JP: When I finished the UTMB, I was on that last summit and there was a massive storm and everybody disappeared. So there weren’t very many people there at all. I didn’t get that whole “running in through crowds of people” experience. I preferred the Barkleys finish. That race tests you in so many different ways. UTMB is a test of your running and racing ability. The Barkleys is testing you on lots of levels, especially the ability to push through when it gets really hard on your own.
As Damian said, there won’t be that many people there but they’re connected to you in some way and understand what you have been through. You have this affinity or shared experience that brings you close to people. I feel like, at the Barkleys, almost everybody that’s there waiting at the finish line has been through what you went through in some way. It’s so unique and different, it gives you this common ground that’s difficult to find in life elsewhere.
I think when people run the UTMB they do feel something of that when they finish. A common feeling of finishing a big effort. At the Barkleys, that’s magnified simply because the outside world doesn’t understand what it is to run that race.
Which is the more challenging, UTMB or the Barkleys?
DH: Oh, it’s got to be the Barkleys. It was the mental focus you need. At UTMB you can largely switch off and you don’t have to do too much thinking. At the Barkleys, you have to be mentally alert all the time. The mental part is so hard, which is probably where I failed. Sixty hours of concentrating is huge. The terrain, too, as it’s slow which makes it tough.
JP: I agree it has to be the Barkleys. You only have to make a small mistake and the consequences are pretty huge. On my last loop, I made a small error at the start of my descent that meant that I ended up in a completely different line and I wasted a lot of time, then I hit the stream and I didn’t know which way to go.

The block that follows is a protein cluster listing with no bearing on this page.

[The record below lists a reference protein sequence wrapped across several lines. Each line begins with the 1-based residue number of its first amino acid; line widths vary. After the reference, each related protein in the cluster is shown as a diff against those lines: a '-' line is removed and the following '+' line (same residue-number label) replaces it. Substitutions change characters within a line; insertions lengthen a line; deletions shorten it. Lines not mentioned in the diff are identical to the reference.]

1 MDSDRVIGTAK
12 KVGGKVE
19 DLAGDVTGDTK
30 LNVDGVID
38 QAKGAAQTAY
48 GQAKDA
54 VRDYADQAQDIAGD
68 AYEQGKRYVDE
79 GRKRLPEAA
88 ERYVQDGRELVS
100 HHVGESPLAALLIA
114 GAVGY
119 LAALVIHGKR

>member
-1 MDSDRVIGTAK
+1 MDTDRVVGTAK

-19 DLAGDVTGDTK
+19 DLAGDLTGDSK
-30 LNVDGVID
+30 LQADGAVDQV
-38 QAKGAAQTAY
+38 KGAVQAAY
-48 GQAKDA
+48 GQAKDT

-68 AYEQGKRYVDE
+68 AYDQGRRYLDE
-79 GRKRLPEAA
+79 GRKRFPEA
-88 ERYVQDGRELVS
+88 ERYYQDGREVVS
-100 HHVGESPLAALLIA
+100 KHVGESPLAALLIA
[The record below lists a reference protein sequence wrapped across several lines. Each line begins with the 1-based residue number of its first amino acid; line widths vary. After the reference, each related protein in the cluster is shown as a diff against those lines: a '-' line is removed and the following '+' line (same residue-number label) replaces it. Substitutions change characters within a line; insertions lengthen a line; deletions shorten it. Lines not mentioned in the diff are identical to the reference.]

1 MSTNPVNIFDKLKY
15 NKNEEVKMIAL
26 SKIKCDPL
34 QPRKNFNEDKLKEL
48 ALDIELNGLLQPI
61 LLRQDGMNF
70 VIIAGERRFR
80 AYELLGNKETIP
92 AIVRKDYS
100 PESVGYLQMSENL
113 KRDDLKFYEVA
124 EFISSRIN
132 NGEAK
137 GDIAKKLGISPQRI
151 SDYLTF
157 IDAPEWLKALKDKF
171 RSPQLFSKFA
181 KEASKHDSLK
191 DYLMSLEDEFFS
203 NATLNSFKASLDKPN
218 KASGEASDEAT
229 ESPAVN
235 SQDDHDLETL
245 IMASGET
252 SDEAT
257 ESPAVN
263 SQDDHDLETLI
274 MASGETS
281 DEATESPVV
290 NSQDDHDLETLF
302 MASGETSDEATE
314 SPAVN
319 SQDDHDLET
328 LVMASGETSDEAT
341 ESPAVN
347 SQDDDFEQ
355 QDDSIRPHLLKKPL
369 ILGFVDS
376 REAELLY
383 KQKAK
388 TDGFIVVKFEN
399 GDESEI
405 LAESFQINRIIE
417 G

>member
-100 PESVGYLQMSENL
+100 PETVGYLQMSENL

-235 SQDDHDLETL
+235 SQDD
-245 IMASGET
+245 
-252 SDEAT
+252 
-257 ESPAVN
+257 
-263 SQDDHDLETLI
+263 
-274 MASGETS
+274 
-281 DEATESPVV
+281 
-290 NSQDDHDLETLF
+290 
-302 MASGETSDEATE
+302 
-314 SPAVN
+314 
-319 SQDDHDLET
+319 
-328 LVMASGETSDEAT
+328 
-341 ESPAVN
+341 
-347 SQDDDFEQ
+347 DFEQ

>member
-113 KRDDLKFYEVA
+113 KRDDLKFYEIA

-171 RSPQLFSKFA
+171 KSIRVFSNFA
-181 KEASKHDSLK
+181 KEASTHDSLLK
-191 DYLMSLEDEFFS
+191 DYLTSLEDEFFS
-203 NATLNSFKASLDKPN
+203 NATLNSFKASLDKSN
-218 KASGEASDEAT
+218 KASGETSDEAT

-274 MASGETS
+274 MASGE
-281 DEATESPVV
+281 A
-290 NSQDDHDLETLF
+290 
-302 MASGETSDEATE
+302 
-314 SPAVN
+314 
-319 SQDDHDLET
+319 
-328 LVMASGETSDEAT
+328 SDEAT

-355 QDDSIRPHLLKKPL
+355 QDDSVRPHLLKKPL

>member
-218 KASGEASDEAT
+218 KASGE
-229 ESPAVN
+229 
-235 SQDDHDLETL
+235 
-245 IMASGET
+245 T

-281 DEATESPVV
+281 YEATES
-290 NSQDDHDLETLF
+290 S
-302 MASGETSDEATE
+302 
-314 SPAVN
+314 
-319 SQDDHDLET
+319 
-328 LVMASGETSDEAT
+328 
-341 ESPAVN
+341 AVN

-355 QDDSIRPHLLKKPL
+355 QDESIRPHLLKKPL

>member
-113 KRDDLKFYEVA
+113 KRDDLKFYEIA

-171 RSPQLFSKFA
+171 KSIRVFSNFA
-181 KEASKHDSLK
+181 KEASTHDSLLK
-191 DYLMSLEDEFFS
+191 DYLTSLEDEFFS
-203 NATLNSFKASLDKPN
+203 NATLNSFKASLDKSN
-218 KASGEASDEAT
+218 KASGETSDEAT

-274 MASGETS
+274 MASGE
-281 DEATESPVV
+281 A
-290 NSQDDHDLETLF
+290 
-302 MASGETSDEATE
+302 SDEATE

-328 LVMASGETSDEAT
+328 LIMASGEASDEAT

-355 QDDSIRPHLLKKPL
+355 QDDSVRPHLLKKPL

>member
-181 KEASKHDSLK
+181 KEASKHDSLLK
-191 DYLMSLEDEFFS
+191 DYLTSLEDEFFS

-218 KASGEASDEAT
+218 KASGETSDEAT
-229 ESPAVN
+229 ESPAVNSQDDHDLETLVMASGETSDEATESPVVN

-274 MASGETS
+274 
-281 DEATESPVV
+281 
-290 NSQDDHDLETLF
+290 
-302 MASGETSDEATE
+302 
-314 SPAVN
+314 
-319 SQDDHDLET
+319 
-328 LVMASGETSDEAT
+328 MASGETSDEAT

You’re both involved with the Green Runners and looking at ways runners can reduce their carbon footprint. When you look at the Barkleys and then the UTMB, do you feel organisers care about sustainability? Or is the Barkleys like a local fell race where you turn up in a car park and you just put £2 in a Tupperware box?
JP: That’s exactly what the Barkleys feels like and it makes the race’s carbon footprint very low.
DH: With the caveat that I have just flown my first flight in four years, I think a lot of races, whether it’s deliberate or not, don’t seem to understand that the biggest element of their carbon footprint, sometimes 80 or 90 per cent, is the participant travel.
While getting rid of plastic bottles is good – and UTMB were one of the first major events to start encouraging bringing your cup or bottle and looking after the trails and the ecology – they’re not nearly as worthwhile as trying to lessen emissions from travel, especially if flights are involved.
If races could incentivise travel by giving a discount entry for train or car travel that would be nice. Runners can also assess if there is an alternative to flying to an event.
JP: Another point I’d raise is that I understand that the UTMB system for getting an entry is that you have an increased chance of getting in the lottery if you’ve collected running stones. These are acquired by running other UTMB series races all across the world. That’s one of the reasons I don’t want to run the UTMB again, at least not until that changes.
I don’t want to support a system where they’re incentivising people to travel the world for multiple races. They might be exciting races, but I think we should be trying to focus on being more selective and travelling less. The Barkleys isn’t asking you to fly around the world to do different races to get in as part of their race series.
» This feature first appeared in the April issue of AW, which you can read here